When Terri Hawkins says she tried everything she could think of to get help for her son, I believe her. She even turned to me.
It was earlier this week, I think it was early on Thursday, Dec. 4. Hawkins called me at Isthmus, saying someone had suggested this. She told me that her son was in jail in La Crosse, in dire need of medical attention, which the jail authorities were refusing to provide.
Hawkins told me she had contacted city and county officials in La Crosse, begging them to take action; they declined to get involved. She said she had contacted every TV news station in the La Crosse area, also to no avail.
I spoke to her for about 10 minutes. The long and short of it is that I felt her story did not work for us, because it involved officials and institutions in La Crosse, and Isthmus is very locally focused on Madison and Dane County.
I also warned Hawkins, as I do everyone who comes to me with a story about the justice system, that there was some risk to seeking media attention. It was always possible that the people in the system would resent this bitterly, and take it out on her son. In this case, though, I felt the risk was minimal, because of the situation: She was a mother trying to help her kid.
Robert Hawkins Jr. of Mount Horeb was 25 years old. He was jailed Sept. 22 for his alleged involvement, along with three others, in a drive-by shooting. A gun was fired, but it's unclear who fired it. Hawkins was charged with being a party to first-degree reckless endangerment.
All I gathered from talking to his mother was that he was, in her opinion, desperately ill and in need of hospitalization. I've since learned that, while in jail, Robert Hawkins experienced severe stomach problems, high blood pressure, a chronic cough, and blood in his vomit and excrement.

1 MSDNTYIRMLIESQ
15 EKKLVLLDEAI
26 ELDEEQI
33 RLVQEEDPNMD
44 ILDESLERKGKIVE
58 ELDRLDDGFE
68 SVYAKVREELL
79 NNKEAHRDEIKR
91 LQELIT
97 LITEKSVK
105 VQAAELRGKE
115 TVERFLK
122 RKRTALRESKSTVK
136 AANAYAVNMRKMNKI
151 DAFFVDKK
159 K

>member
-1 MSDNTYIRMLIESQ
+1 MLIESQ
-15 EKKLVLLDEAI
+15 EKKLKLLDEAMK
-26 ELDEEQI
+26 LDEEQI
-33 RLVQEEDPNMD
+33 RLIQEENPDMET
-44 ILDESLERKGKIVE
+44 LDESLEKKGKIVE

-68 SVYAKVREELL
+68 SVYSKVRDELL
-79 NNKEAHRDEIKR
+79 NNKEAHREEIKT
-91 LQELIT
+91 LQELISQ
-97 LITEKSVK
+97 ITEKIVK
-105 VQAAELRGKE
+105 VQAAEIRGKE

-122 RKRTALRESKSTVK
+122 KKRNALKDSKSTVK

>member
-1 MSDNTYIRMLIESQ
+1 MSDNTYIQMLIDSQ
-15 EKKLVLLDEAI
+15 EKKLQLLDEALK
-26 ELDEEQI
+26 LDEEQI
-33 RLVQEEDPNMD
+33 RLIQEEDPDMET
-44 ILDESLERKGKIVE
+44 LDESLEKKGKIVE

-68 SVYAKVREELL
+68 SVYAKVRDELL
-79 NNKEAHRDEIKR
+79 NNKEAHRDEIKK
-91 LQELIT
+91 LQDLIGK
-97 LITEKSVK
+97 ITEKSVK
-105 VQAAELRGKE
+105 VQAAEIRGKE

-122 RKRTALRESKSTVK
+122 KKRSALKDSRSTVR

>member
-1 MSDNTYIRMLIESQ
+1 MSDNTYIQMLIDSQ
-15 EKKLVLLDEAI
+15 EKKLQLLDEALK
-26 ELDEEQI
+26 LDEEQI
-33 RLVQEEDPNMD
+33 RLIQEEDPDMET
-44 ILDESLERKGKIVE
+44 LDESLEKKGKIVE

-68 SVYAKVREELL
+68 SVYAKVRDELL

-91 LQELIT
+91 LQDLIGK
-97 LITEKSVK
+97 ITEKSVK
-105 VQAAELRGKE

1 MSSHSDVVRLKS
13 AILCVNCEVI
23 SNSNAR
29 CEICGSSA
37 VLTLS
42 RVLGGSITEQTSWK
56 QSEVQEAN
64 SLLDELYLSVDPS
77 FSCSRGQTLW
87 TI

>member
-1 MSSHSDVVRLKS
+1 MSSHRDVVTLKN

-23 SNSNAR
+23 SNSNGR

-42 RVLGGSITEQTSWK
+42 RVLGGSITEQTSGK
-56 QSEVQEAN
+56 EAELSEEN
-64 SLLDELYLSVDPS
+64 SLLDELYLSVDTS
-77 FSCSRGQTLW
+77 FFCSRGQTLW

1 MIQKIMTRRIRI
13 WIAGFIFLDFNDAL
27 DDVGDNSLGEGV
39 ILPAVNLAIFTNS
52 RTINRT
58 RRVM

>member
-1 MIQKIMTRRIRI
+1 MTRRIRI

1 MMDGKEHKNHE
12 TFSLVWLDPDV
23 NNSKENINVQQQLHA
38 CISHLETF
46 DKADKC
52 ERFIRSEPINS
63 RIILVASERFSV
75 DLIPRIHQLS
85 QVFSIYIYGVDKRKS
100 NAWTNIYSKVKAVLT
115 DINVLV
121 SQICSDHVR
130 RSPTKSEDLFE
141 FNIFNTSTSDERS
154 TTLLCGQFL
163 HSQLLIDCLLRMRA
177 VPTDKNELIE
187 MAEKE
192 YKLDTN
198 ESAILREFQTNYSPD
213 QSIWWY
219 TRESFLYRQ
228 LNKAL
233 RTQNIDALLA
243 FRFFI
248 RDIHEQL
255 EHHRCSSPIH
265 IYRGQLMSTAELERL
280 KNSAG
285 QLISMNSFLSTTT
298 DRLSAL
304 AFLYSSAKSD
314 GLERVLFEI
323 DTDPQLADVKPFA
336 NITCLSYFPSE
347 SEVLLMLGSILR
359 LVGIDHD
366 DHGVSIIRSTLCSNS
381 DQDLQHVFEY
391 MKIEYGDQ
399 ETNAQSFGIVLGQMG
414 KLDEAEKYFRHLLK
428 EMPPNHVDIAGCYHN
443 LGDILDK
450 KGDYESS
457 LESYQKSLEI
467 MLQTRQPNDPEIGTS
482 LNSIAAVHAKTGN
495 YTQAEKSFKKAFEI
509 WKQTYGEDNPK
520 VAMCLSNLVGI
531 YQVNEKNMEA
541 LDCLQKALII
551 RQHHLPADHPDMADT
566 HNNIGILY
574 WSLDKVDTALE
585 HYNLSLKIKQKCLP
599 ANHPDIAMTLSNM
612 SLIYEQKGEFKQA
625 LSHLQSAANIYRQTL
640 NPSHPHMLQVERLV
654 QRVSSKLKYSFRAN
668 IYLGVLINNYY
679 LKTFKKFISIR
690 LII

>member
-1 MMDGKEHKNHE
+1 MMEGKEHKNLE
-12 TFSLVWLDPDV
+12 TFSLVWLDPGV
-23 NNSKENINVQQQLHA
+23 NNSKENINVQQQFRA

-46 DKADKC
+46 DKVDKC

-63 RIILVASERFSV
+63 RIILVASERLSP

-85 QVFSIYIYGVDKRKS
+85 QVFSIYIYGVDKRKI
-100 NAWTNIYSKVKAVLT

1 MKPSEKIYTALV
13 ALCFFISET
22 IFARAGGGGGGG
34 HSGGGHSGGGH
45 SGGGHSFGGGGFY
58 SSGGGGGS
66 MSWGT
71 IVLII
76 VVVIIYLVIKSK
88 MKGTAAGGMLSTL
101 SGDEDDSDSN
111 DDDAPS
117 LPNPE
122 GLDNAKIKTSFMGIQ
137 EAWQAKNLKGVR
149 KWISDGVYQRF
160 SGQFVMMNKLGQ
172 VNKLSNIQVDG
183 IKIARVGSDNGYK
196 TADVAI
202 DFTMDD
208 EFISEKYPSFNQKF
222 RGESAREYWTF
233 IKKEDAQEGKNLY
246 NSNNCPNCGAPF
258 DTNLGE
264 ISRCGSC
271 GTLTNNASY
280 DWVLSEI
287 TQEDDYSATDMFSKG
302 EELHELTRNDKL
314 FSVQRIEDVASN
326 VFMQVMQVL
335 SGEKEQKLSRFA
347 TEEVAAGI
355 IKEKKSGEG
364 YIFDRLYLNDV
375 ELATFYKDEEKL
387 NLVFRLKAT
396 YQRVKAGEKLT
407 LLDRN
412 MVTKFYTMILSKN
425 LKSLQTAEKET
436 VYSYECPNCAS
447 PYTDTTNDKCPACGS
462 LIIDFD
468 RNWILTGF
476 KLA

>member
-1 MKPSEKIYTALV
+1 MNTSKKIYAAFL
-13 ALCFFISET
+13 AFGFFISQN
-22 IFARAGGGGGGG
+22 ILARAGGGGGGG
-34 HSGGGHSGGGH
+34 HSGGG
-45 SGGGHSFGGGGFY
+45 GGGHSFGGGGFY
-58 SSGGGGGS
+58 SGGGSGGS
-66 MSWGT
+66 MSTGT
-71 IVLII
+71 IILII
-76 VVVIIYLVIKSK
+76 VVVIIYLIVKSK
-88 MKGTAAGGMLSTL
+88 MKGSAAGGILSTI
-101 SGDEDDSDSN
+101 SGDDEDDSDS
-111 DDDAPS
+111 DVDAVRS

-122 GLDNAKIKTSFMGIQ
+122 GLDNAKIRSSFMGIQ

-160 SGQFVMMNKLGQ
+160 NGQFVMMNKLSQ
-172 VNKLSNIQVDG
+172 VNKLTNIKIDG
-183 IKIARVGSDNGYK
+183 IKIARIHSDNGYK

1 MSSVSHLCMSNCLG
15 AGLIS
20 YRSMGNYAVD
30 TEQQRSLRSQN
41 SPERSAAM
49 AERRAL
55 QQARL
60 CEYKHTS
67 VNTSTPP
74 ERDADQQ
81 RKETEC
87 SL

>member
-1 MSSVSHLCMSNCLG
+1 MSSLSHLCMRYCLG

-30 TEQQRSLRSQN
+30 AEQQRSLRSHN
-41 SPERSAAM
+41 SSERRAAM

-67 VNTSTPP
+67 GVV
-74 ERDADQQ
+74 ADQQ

I told Terri Hawkins there was something else she needed to keep in mind about media attention: It may not make any difference. Ordinary people -- the kind who watch the news and read the papers -- don't want to get involved in alleged miscarriages of justice. They don't challenge the decisions of sheriffs and other officials. If a mother says a jail is withholding desperately needed medical treatment, and the jail authorities say they are doing what is required, most people are going to accept what the authorities say.
The most common exception to this rule is for people who will purport to be glad that some scumbag in jail is being treated poorly, that he brought it on himself. I don't think I used those exact words in talking to Hawkins, but that was what I was trying to convey.
"What do you think I should do?" she asked me. I told her I thought seeking media attention probably would not hurt, even though it might not help. I said it was no surprise to me that TV stations weren't interested. It wasn't a sound-bite story. I suggested she try print media, specifically the La Crosse Tribune.
She asked me if I knew who to call there. I said she should ask to talk to the news or city editor. I realized I could probably track this information down easier than she could and went to the Tribune's website. I looked up the name and number of the paper's news editor, Keith O'Donnell; she wrote it down, checking the spelling. I wished her good luck.
I don't know for sure whether Hawkins called O'Donnell. I suspect that she did. She said she had done everything she could think of, and this was one more thing.
What I do know is that the Tribune did in fact report on the story. There is an article in today's edition, by reporter Anne Jungen. The story was also carried in today's Wisconsin State Journal.
It reports that jail physicians finally allowed Hawkins to be taken to a hospital at about 5:30 p.m. on Thursday, after his condition, by their account, worsened. Hawkins was taken to Franciscan Skemp Medical Center, which according to Jungen's story is "the same hospital his family and girlfriend said they fought to have him treated at for the past two months."
Robert Hawkins Jr. died at about 11 p.m. that same night. An autopsy is planned.
"He did not have to die," Terri Hawkins told the paper. His father agreed: "I feel that they let him die."
Perhaps we all did.